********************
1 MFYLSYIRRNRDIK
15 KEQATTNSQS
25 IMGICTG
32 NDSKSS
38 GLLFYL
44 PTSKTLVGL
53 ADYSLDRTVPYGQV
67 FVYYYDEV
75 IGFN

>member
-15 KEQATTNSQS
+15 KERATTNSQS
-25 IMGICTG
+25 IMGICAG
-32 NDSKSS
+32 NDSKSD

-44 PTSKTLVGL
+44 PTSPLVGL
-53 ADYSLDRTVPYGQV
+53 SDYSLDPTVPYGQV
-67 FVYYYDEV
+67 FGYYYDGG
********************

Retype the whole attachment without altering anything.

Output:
1 MFYLSYIRRNRDIK
15 KEQATTNSQS
25 IMGICTG
32 NDSKSS
38 GLLFYL
44 PTSKTLVGL
53 ADYSLDRTVPYGQV
67 FVYYYDEV
75 IGFN

>member
-15 KEQATTNSQS
+15 KERATTNSQS
-25 IMGICTG
+25 IMGICAG
-32 NDSKSS
+32 NDSKSD

-44 PTSKTLVGL
+44 PTSPLVGL
-53 ADYSLDRTVPYGQV
+53 SDYSLDPTVPYGQV
-67 FVYYYDEV
+67 FGYYYDGG